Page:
As China flexes its military might, with huge increases in defence spending and increasingly assertive patrols in disputed territories, Japan has compared the tensions to those between England and Germany before the First World War.
So far it has been a war of words.
However, historian Niall Ferguson has warned that US President Barack Obama’s policy of non-intervention, or, as he puts it, his being “resolved only to avoid being George W Bush”, also resembles the incoherent foreign policies of British Liberals a century ago before the First World War.
Against this background, a dispute over five uninhabited islands and three barren rocks looks increasingly dangerous.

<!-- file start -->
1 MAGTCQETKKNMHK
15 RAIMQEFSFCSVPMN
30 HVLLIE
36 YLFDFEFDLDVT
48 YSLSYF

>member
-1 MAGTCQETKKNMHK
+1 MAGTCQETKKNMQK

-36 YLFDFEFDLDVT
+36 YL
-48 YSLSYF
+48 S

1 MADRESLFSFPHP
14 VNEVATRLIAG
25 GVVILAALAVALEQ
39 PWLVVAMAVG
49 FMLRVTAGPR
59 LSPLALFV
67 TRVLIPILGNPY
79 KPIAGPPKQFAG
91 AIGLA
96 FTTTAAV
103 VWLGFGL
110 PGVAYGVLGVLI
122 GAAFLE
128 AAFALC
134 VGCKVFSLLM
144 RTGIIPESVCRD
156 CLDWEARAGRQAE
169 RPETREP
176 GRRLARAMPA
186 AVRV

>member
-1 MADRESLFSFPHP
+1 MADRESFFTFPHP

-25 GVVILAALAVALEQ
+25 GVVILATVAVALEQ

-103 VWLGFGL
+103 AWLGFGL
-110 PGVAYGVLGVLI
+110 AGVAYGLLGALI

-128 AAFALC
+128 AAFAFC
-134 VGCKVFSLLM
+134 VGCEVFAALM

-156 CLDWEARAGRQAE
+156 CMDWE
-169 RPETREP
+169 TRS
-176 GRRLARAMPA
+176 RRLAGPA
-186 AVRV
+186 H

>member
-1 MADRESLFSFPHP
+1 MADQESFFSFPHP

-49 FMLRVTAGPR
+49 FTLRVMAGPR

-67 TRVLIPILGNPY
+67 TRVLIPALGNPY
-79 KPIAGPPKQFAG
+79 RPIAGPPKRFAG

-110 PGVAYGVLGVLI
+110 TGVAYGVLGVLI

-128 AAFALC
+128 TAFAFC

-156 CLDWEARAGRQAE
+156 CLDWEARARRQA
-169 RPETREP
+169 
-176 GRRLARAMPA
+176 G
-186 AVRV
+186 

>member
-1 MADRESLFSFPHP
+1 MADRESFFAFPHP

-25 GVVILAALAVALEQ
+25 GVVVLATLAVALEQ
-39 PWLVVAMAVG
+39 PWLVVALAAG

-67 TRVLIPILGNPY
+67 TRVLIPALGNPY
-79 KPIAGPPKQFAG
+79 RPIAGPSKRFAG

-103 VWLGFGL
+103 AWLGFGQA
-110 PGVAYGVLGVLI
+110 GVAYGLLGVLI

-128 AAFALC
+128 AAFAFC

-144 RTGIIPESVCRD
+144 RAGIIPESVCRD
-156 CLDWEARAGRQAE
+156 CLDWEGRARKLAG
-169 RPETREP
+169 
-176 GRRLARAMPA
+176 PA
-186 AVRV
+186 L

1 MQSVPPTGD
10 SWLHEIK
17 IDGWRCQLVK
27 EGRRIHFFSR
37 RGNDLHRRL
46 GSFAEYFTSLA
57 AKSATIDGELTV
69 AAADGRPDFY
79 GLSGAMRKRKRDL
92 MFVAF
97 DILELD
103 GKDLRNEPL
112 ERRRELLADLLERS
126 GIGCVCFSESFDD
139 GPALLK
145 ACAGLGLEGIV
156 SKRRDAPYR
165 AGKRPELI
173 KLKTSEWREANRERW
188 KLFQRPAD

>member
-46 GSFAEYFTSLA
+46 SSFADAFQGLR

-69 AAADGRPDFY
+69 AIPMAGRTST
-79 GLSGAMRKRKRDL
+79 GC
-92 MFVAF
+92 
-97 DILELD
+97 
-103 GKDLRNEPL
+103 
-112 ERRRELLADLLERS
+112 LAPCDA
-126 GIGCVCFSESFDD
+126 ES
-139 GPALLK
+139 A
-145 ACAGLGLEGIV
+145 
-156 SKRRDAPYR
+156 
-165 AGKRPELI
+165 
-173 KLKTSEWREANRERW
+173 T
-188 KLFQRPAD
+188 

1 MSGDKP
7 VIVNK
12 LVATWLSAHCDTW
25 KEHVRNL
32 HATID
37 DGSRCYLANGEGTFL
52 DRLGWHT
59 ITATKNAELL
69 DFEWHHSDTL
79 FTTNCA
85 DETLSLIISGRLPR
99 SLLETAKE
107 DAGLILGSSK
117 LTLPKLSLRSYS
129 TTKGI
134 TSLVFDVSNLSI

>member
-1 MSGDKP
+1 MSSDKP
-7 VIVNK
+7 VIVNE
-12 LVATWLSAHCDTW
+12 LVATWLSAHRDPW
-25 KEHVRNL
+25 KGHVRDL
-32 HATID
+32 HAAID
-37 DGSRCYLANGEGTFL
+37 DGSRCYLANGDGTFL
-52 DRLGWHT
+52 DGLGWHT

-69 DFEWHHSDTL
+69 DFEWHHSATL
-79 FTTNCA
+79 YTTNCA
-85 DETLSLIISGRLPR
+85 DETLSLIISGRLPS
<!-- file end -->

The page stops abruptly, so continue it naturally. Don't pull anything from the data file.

China views the “nationalisation” of what it calls the Diaoyu Islands by the Japanese in 2012 as a serious provocation and will do whatever is necessary to assert its sovereignty.
Japan, meanwhile, which calls the territory the Senkaku Islands, is using an ever increasing number of naval ships and warplanes to guard them and is trying to involve the US.
If war were to break out, the US is bound by treaty to come to the aid of Japan.
President Barack Obama has already reaffirmed his recognition of Japan exercising its administrative rights over the Senkaku Islands.
The mounting unease between the two nations was made abundantly clear at the World Economic Forum in Davos.
Japanese Prime Minister Shinzo Abe used his keynote speech to take a very public jab at China.
He didn’t name Japan’s old rival, but called for restrained military expansion in Asia.
China has had double-digit increases in defence spending each year for the past decade, but Abe warned: “The dividend of growth in Asia must not be wasted on military expansion.